The truth is though that all these companies could have acted more forcefully in Ireland at any time, it’s a small, English language territory with pretty friendly tax arrangements. It was inaction when the time called for action that led them to where they are now.

The costs of inaction for the major Amazon rivals are first and foremost that a local competitor in a small local market looks set to steal a march on them. It seems so very unlikely but it’s really happening (I wonder who will be the first to pondering buying out the Eason operation should it prove successful?).

In an English language market that could easily be technologically serviced from the UK or US (as Amazon does with Kindle) so long as the retailer made a small commitment on the ground marketing and brand building and converting print readers to digital, a small bookseller with great physical footprint and footfall but not much by way of a digital track record might just, strangely, be a leader in this shift from print to digital in Ireland.

We always do things a little differently here!

Eoin

Go Read This | Why Multichannel Bookselling is the Future | Publishing Perspectives

I’ve been struck by how many booksellers are doing well by selling ebook readers. A casual comment hit me over the weekend when someone mentioned that the falling prices of non-branded ereaders was impacting overall revenues. That goes to show the value of owning the device as well as the channel to sell content on the device. On the other hand, it must be painful for bookshop staff to be selling devices that will ultimately close the majority of bookstores!

E-book-news.de recently reported that Thalia’s e-reader, the Oyo sold unexpectedly well in stores, not online. People wanted to touch and try out the readers. But once those Oyo readers are in use, their sales will be exclusively online, and it’s hard to imagine their e-books won’t cut into store sales you don’t have to go to a Thalia store to pick up your online purchase, which cuts out an important opportunity to buy stationary and a toy!, or that a more e-reader-educated generation might not be comfortable buying the readers online in the first place.

via Why Multichannel Bookselling is the Future | Publishing Perspectives.

Go Read This | Book battle: Dymocks considers offshore option – ABC News Australian Broadcasting Corporation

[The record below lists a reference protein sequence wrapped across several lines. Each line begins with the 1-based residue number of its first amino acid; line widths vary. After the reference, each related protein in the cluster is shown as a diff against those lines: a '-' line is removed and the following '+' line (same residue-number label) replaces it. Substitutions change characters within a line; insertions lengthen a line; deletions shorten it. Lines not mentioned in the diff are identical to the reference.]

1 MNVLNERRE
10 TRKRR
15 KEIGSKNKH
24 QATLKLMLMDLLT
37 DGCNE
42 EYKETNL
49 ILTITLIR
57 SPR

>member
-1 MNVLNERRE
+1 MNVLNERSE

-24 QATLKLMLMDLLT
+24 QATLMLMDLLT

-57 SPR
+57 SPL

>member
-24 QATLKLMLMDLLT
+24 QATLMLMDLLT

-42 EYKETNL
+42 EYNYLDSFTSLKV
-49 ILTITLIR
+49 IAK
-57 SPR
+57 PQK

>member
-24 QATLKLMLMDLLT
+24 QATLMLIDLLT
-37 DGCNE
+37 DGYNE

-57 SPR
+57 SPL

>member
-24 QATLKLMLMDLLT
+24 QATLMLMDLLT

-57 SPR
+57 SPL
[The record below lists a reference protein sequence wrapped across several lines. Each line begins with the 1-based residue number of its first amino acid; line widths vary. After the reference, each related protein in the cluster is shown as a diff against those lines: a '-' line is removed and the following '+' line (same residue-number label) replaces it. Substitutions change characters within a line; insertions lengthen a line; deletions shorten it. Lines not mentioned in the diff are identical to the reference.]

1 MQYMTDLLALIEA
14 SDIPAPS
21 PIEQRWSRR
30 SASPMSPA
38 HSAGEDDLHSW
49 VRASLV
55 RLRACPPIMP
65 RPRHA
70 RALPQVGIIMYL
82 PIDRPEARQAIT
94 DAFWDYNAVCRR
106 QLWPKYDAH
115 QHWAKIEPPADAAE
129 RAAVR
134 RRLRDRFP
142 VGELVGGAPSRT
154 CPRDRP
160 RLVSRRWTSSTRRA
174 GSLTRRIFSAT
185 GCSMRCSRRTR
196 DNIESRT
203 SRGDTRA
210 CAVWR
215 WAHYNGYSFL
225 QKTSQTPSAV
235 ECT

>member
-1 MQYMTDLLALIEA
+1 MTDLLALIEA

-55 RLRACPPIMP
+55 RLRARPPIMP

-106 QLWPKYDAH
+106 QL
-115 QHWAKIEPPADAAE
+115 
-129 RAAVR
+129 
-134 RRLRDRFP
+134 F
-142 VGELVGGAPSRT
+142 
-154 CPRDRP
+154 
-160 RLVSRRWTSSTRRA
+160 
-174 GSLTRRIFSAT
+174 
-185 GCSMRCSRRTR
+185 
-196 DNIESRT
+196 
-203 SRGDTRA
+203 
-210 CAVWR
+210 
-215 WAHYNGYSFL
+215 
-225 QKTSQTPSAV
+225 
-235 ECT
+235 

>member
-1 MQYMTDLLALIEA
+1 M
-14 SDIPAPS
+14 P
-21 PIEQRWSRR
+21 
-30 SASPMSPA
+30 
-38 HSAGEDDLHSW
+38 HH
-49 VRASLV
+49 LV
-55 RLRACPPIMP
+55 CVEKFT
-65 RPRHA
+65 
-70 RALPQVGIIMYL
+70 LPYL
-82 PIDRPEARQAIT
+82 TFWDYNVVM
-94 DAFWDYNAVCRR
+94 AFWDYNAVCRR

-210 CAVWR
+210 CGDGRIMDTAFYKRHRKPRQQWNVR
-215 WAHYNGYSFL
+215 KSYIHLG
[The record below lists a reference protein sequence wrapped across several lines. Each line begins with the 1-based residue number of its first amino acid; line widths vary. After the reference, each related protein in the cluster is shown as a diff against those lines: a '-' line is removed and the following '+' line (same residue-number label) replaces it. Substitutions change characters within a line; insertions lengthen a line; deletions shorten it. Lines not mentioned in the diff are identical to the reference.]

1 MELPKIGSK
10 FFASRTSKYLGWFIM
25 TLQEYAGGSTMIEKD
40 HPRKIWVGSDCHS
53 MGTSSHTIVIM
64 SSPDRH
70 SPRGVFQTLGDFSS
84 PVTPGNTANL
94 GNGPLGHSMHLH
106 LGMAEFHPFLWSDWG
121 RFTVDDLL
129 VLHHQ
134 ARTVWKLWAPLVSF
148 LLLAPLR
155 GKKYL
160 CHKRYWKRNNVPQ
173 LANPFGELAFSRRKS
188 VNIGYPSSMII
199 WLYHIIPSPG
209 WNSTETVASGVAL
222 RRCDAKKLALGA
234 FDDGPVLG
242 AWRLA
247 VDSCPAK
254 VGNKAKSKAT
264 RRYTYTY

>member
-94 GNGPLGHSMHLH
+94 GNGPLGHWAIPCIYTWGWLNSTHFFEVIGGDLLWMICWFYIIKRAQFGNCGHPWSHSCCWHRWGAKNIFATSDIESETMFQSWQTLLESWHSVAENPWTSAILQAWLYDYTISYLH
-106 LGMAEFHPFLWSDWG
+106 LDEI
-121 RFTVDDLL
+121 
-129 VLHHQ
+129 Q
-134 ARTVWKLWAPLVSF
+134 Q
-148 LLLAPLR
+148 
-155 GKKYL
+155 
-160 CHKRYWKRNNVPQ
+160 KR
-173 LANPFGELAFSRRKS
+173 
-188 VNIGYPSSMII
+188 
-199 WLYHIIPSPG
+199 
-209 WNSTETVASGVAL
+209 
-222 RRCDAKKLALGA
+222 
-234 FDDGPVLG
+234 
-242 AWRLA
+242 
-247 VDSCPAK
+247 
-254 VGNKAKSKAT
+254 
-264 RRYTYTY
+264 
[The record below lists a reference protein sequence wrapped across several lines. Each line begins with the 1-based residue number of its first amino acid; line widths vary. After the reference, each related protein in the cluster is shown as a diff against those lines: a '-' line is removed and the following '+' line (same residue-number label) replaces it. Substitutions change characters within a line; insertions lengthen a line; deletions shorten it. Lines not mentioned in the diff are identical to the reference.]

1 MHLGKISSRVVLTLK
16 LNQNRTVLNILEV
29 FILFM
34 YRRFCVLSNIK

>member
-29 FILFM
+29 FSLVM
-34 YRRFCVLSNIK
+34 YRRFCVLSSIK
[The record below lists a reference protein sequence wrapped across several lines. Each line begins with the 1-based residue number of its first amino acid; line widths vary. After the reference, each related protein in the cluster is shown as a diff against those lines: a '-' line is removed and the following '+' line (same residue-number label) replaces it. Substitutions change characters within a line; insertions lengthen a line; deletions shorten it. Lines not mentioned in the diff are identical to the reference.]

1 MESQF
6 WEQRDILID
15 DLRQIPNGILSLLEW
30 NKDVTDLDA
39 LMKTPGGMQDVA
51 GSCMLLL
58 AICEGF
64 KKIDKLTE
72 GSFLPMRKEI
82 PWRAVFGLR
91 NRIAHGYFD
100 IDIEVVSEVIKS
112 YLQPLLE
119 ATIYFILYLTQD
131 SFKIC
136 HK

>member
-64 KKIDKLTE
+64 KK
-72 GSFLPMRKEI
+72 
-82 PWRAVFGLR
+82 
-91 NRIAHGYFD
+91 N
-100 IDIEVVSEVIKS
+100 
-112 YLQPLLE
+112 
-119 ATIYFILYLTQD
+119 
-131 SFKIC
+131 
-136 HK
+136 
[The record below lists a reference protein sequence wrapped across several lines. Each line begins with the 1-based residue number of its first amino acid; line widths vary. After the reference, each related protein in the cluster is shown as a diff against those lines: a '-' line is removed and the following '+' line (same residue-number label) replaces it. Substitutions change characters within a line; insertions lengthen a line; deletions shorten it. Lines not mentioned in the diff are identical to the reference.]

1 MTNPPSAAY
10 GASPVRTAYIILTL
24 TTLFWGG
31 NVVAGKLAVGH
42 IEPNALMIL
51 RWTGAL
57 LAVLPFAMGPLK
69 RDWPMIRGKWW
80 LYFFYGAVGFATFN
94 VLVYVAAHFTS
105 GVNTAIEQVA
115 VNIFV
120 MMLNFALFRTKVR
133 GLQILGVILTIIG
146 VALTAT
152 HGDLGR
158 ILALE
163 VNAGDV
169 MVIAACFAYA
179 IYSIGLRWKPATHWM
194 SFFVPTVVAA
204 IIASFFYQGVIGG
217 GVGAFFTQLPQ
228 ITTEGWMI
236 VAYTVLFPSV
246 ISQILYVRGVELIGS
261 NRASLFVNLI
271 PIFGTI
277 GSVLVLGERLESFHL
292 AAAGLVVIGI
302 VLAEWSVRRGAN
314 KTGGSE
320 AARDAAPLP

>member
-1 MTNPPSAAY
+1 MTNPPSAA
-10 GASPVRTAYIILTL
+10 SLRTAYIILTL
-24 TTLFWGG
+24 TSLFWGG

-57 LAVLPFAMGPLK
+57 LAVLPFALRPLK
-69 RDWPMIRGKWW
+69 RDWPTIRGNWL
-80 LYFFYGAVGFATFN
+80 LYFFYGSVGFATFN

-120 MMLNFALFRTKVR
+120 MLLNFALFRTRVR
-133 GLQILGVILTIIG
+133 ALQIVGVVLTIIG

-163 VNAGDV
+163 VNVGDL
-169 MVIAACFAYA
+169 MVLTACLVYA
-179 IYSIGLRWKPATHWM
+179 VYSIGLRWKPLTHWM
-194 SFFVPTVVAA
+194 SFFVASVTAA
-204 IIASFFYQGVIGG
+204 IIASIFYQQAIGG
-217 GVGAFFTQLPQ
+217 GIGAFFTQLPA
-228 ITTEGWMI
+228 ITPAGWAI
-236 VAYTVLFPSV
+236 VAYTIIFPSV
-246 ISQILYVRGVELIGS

Fascinating story this. I’ve heard and been part of a few conversations about this phenomenon for some time. It is interesting both from the perspective of the booksellers and the publishing, and the state’s perspective. It demonstrates the way that external actors can undermine a state’s tax base. I wonder if, like in some US states, the government will actually start imposing a sales tax on foreign/non-state based outlets?

Take Stieg Larsson’s international bestseller, The Millennium Trilogy The Girl With the Dragon Tattoo, The Girl Who Played with Fire and The Girl who Kicked the Hornets’ Nest. Even on sale, they’re still $16 more expensive in store than from the UK, including delivery.

That is the dilemma for one of Australia’s biggest book sellers. Dymocks is considering moving its online business offshore because it says it cannot compete with cheap, online sales.

Dymocks chief executive Don Grover says overseas retailers have an unfair advantage because they do not pay GST.

“Dymocks has been in the business for 130 years, and we’re actually now having to make a decision about whether or not to move our online business offshore,” he told the ABC.”

It would actually make more sense for us to send books from an overseas location back into Australia and avoid the GST. To give a competitive advantage to overseas web sites of 10 per cent is just unsustainable.”

Don Grover says his company is already trimming its margins, and the success of cheap, international web sites is making it hard to compete.

via Book battle: Dymocks considers offshore option – ABC News Australian Broadcasting Corporation.